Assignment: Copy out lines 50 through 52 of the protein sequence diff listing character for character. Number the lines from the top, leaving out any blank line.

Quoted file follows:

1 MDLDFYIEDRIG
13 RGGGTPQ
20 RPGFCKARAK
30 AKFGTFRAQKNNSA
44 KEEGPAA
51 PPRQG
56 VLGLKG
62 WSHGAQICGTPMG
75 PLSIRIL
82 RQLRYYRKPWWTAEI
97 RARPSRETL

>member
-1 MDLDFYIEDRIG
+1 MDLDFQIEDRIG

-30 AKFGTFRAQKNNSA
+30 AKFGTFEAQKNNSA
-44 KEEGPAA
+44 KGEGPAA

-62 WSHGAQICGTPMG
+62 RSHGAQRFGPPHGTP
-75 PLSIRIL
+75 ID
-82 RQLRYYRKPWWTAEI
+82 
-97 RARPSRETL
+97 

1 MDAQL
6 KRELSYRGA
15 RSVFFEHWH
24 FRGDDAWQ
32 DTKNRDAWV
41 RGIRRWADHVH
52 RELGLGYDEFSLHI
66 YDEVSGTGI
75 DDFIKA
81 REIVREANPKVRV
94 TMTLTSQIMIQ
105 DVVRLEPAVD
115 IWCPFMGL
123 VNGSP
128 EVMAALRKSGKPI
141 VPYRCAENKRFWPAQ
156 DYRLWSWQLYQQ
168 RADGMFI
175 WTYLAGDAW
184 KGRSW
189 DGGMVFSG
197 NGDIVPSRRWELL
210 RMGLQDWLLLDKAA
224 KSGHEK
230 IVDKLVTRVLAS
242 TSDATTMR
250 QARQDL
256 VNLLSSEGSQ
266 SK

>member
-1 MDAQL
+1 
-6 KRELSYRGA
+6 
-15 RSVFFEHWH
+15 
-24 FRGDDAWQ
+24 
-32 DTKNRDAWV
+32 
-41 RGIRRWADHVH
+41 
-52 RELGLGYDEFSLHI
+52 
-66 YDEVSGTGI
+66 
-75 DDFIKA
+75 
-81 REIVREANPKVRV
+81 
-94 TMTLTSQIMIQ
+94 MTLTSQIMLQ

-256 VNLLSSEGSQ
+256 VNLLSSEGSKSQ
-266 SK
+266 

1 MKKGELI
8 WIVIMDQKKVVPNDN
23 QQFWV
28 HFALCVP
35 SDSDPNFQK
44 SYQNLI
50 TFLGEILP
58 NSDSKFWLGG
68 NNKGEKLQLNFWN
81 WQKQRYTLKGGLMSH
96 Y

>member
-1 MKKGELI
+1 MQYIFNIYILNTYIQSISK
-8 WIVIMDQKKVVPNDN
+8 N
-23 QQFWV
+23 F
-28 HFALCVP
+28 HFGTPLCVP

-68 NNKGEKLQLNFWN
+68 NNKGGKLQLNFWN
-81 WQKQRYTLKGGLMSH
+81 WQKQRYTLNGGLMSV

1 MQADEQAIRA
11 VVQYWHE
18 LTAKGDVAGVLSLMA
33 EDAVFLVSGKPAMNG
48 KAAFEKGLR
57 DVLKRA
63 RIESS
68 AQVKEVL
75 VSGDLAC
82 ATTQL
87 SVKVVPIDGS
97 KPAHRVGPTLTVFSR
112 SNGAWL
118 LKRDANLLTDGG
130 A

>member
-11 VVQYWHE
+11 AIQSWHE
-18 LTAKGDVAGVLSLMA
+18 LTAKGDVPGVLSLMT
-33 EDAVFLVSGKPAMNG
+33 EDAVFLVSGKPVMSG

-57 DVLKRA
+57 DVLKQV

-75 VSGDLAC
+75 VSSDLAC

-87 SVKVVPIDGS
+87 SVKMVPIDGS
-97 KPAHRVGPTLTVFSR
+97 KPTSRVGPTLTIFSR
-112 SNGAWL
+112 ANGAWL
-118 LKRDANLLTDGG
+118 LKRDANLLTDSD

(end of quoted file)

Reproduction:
224 KSGHEK
230 IVDKLVTRVLAS
242 TSDATTMR